Finish this sentence: “Once a customer agrees to a deal, and they have signed their name on the line that is dotted, you ___________________!”

When I learned how to sell, I was taught there were three answers to that question.

  1. “Leave!”
  2. “Leave now!”
  3. “Leave right now!”

Yes, the “leave – leave now – leave right now” approach to finishing a conversation that ends with a commitment was, and still is, widely accepted.  The thinking behind this unusual last step is this:  There is nothing left to be said or done, and the only thing that could come out of your mouth are words you may regret later. That’s not a completely invalid statement because for many, sitting nose-to-nose with a person, and moving that person through a persuasive process, involves pressure.  When that person says, “yes,” the pressure is removed and so is our full concentration. That might lead to words we could regret.

That said, my gut still told me that it was important to have a few simple, well-rehearsed words that reassured my customers that he or she had made a wise decision. I also wanted to thank them, and I didn’t think there was any harm in that. Of course, I never really told my bosses, and I made this an optional step in the sales training classes I delivered… until some years ago, when I spoke at the Baltimore Hostage Negotiation Seminar.  A comment that day changed my tune.

It was a large seminar of about 1,000 participants.  There were hostage negotiators, SWAT team members, police officers and rescue professionals.  If they carried a badge, they were there.  That day was one of those days I chose to mention that I offer a careful, well-rehearsed remark to reassure my customers regarding the decision that has been committed to.  After I made my suggestion, a police officer walked up to a microphone out in the audience and spoke these words:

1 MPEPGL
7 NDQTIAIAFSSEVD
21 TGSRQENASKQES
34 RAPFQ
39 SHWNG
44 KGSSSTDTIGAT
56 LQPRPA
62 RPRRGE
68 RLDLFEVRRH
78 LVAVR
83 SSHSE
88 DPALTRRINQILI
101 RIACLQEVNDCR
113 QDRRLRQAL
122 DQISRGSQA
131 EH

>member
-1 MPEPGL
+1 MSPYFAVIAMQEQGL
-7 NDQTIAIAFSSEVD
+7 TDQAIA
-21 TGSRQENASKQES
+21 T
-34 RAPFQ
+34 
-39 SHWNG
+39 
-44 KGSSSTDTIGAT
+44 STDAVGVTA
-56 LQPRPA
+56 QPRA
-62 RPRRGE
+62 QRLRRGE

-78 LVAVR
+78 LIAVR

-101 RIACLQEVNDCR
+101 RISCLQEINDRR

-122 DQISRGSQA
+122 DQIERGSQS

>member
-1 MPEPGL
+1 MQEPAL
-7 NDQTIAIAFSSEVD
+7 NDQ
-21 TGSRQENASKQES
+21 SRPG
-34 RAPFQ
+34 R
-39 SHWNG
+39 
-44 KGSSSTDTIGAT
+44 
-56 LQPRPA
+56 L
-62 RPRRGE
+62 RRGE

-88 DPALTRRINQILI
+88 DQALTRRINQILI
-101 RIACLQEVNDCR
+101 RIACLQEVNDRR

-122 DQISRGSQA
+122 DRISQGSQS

“Mr. Jolles, I happen to agree with your suggestion.  Two months ago, I was on the phone communicating with a suspect for almost 40 hours.  It took me 20 hours and I got the children out of the house.  It took me 10 more hours and I got the wife out of the house.  10 hours later I was able to get the suspect out of the house.  However, my highest realistic level of commitment was getting this person to come out, but with his gun.”  “My last words to him were, ‘just go slow.’


The suspect stepped out of the house onto the porch.  I moved up the driveway slowly with the SWAT by my side.  The suspect looked out, he looked back, he looked out, he looked back.  Then he blew his head off.


I spent 40 hours on the phone with this person and can tell you, this was not the kind of person who intended to come out and put on a show.  It was an emotional moment.  He changed his mind.  I will always wonder, to this day, if I could have handled this differently.  I wonder, if the last words out of my mouth had been ‘You are doing the right thing.  I will be here every step of the way and make sure everything we agreed upon will happen; I can assure you’. . . I believe that could have saved his life.”

I no longer found the act of reassuring others for decisions they committed to be obscure or unnecessary, nor did I make this last step optional ever again.

The message is clear:  Our job is not finished when we receive a commitment to a decision we helped others make.  It’s a natural step within the decision process for people to reconsider the commitments they have made.  Now add in the fact that there is a strong possibility that the decision being recommended was not an easy choice for this person to make.

Finishing your conversation by reassuring a person you’ve just gained a commitment from is not an obscure step, and should never be overlooked.  Instead of “leaving – leaving now – leaving right now,” why not give others something to think about when they reconsider the decision that has been made.  Let them hear your voice in their mind telling them this: “You are doing the right thing.  I will be here every step of the way and make sure everything we agreed upon will happen; I can assure you.”

Now, you can leave.





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